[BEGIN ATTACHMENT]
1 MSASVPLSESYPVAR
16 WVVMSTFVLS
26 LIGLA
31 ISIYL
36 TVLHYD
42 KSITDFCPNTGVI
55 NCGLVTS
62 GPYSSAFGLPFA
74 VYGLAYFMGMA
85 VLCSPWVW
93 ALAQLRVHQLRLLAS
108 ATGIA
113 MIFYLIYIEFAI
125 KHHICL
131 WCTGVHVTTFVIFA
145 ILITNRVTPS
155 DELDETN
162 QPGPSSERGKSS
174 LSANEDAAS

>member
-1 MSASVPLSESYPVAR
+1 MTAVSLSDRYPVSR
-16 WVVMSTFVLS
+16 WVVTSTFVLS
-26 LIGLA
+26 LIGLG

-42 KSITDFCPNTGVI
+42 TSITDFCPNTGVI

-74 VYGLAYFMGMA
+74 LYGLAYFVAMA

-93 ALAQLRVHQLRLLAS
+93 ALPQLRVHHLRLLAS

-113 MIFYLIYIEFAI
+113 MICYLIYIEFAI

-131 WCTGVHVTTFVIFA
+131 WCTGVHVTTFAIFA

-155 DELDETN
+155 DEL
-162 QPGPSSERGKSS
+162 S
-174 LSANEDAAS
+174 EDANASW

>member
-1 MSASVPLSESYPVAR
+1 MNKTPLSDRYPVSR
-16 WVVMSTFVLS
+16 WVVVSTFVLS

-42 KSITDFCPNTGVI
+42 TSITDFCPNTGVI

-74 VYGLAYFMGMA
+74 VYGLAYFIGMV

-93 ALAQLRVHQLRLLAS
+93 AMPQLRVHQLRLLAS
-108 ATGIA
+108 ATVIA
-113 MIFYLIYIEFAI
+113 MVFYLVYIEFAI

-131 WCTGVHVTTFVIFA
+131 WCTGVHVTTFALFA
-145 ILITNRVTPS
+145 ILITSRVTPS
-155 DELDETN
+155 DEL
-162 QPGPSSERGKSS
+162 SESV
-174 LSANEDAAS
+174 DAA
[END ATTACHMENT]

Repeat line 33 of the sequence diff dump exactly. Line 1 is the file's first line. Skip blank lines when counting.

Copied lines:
-113 MIFYLIYIEFAI